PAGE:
DENVER – A tangible sense of urgency hangs over Empower Field at Mile High. It’s not so much the setting – splashes of orange and blue fans in the newly named stadium – as the schedule itself.
Second games remain revealing. The Broncos have not started 0-2 since 1999, the two-time defending champion’s first season without Hall of Fame quarterback John Elway. Teams that start 0-2 make the playoffs roughly 13 percent of the time. So if this team views itself as a contender, this is arguably a must-win home opener.
It’s juicy. The Bears visit for the first time since 2011. They haven’t won in Denver since 2003. It comes with a layer of interest as Broncos coach Vic Fangio faces the team he helped reach the playoffs by fashioning the league’s best defense. So, yeah, this one matters more than most. My Denver7 keys to a Broncos victory:
Home is where the W is
History sits squarely on the Broncos’ side. Denver owns a 17-1 record in its last 18 home openers. It’s a new team, a new season, yada, yada. The Broncos need to look to the past – get a lead, let the crowd roar to help the pass rush – to brighten the future.
Take, take, take
The Broncos must follow Post Malone’s advice, and “Take What You Want.” The Bears defense under Fangio led the NFL in takeaways last season. Denver produced zero in the opener. The Broncos aren’t good enough to beat Chicago without at least one takeaway.
The Broncos’ secondary issues were concerning, but not surprising. With Bryce Callahan out with a foot injury – he’s expected to miss his second-straight game Sunday – safety Kareem Jackson moved into a corner role. He can play there, but practiced roughly 25 percent of the time at the spot since joining the Broncos. It led to communication breakdowns. Those should be fixed after a full week of preparation, allowing Denver to disguise its pre-snap coverages. The other key? Look for cornerback Chris Harris Jr. to follow around Bears leading receiver Allen Robinson. It creates more chances for Harris to make plays.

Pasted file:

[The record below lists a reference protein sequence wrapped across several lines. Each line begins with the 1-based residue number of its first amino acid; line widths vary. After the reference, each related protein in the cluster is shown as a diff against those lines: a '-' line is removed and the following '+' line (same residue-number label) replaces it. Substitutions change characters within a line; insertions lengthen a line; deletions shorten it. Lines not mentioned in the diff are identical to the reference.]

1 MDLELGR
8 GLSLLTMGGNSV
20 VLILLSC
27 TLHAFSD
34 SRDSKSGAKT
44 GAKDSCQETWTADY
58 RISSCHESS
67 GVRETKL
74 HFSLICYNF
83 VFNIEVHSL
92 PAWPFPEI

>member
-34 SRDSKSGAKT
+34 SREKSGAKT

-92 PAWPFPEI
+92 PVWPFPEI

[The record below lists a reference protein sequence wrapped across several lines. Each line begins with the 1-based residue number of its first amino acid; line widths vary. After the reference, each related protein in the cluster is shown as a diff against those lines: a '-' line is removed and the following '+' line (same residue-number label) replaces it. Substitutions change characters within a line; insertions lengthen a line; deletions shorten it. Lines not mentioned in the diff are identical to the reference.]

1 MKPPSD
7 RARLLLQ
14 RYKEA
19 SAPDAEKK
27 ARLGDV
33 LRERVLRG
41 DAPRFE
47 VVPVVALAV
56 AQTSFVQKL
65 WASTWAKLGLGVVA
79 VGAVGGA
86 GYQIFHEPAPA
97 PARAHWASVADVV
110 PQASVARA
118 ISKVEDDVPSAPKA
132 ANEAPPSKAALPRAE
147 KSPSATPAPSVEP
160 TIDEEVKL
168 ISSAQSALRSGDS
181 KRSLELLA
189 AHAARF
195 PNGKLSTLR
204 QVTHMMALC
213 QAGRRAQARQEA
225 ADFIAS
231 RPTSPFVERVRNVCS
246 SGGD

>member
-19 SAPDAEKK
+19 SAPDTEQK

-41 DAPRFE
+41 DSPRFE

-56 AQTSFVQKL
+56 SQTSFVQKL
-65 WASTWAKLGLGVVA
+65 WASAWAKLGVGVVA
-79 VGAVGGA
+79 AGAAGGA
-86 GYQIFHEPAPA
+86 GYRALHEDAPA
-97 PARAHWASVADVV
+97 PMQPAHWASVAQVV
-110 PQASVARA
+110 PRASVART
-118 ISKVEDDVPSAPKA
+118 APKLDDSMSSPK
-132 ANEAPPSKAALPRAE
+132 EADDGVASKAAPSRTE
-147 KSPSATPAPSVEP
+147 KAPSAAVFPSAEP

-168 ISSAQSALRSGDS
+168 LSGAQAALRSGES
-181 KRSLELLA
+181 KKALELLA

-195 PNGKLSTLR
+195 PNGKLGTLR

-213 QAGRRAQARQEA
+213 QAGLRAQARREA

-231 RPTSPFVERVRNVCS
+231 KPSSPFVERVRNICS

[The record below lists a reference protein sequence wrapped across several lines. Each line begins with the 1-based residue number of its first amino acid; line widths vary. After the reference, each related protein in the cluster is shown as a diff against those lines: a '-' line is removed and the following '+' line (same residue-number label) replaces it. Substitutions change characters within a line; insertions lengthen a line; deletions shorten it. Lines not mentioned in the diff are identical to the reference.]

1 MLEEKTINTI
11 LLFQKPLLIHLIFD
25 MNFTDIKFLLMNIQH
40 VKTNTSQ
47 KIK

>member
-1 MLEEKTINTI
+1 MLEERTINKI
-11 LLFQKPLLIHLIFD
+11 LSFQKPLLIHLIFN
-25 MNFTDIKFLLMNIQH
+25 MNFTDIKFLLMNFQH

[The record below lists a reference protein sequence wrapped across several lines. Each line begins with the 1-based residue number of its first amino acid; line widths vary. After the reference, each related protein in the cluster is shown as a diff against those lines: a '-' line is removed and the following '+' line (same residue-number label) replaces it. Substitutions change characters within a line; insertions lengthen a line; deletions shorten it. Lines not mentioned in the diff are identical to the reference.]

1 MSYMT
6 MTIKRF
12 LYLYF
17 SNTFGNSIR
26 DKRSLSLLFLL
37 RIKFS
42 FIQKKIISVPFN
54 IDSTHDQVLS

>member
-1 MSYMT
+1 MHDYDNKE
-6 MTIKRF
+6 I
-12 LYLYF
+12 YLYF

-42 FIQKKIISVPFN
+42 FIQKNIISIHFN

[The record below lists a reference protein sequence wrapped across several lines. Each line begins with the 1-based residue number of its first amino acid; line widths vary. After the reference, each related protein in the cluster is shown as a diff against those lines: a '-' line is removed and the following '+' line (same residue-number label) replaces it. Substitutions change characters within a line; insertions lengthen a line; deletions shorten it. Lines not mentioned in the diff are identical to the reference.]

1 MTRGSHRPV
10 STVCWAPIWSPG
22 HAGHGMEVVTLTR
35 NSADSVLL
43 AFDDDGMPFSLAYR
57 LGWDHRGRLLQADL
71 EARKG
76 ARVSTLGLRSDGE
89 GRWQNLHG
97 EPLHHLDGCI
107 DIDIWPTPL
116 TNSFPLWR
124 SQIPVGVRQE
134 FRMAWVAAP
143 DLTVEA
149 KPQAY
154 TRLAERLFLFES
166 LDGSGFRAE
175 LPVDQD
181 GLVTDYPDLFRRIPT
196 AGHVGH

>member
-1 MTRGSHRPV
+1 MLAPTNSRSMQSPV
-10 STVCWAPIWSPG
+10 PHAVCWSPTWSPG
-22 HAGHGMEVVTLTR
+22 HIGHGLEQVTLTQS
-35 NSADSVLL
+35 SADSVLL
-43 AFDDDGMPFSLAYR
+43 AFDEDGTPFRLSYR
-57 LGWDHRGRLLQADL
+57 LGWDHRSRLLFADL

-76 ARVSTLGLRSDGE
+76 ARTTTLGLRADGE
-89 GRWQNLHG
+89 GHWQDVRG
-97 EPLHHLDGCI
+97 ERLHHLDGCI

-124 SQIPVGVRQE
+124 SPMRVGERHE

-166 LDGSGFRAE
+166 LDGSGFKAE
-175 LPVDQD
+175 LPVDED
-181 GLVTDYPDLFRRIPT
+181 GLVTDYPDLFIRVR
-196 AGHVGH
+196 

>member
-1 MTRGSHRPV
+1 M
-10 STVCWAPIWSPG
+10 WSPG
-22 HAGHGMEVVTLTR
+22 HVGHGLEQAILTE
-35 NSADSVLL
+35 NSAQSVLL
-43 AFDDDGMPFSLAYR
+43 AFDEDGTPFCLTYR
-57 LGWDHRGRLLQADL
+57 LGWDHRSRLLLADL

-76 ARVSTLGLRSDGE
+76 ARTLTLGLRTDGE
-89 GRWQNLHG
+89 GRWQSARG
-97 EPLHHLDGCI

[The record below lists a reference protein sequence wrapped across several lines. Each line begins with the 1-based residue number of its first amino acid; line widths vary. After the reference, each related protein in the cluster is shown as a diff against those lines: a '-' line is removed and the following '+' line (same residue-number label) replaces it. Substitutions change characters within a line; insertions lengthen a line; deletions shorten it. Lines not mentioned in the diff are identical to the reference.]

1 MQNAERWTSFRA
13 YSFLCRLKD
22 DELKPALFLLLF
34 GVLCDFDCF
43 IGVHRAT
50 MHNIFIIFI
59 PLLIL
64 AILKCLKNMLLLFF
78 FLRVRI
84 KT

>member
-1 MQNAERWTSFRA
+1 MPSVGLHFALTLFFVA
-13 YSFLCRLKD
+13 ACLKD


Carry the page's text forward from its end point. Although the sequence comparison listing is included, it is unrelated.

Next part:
Protect the ball, protect Flacco
The Bears defense makes opponents squirm. The group is talented on all levels, and plays with ferocity from sideline to sideline. As Broncos offensive coordinator Rich Scangarello said, “It's about taking care of the football, it's about being a smart team and being calculated and taking shots. But you have to take your shots. You've got to keep them honest, you've got to go up on them.” That means new starting right tackle Elijah Wilkinson and left tackle Garett Bolles need to deliver their best games. There will be mistakes, but it can’t be a missed block that leaves Joe Flacco crumpled or a holding call that takes points off the board.
Outside the box
The Broncos can’t win without Von Miller and Bradley Chubb making a big impact. Both played well in the run game last week. However, that is not where they disrupt games. The key is keeping the Bears off schedule, forcing third and longs. Last week, the Raiders converted 10 of 14 third downs, many of the short yardage variety. That’s why the Broncos offense had only three first-half possessions last week. Mitch Trubisky is not Derek Carr. He's under enormous scrutiny after a horrible opener. Get him into obvious passing situations, and Von and crew will do damage.
Stay patient on ground
The Broncos run game showed life in the second half. They ran 16 times for 80 yards after halftime, compared to 7 for 15 in the first half. It might be ugly, but the Broncos need to show patience to set up a big strike to Courtland Sutton or Emmanuel Sanders later in the game.
No special circumstances
Special teams are like offensive linemen. The less you know about them, the better. If you are talking about them afterward, it’s usually for the wrong reasons. Is the week the Broncos play a clean game in coverage, and get a chunk play from new returner Diontae Spencer? It is desperately needed to take pressure off the offense.
RENCK PREDICTION: Broncos 18, Bears 15